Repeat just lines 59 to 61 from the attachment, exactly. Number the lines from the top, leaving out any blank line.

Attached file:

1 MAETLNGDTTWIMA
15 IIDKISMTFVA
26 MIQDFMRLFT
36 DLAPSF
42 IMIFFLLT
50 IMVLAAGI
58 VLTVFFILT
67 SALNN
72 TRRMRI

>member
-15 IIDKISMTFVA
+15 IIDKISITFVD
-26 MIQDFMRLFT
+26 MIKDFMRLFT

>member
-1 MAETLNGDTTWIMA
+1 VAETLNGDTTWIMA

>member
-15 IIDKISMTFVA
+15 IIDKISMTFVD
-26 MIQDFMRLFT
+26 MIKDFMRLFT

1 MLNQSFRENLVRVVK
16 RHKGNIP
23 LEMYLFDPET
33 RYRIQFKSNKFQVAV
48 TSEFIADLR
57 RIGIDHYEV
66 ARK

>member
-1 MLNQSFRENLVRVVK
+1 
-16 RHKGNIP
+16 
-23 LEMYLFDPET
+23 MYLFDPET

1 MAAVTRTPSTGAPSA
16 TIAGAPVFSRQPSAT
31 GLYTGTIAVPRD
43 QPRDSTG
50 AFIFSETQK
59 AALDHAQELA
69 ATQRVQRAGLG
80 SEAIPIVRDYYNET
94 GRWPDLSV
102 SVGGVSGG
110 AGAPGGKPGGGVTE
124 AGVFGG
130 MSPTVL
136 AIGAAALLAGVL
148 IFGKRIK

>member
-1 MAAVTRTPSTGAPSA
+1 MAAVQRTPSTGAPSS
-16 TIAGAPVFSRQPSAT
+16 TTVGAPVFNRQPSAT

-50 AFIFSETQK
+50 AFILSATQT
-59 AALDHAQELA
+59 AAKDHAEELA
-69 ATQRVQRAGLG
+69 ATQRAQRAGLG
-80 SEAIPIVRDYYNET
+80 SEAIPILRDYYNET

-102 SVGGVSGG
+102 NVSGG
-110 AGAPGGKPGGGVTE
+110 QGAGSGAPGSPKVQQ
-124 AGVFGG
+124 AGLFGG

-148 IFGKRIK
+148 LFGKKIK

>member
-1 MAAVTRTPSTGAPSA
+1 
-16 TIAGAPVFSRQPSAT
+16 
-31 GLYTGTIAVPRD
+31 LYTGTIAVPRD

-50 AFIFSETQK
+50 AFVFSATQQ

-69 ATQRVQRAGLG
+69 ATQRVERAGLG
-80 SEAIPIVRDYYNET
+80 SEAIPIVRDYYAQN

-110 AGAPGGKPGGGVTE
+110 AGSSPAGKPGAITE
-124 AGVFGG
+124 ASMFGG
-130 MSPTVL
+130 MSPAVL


-59 AALDHAQELA
+59 AAKDHAEELA
-69 ATQRVQRAGLG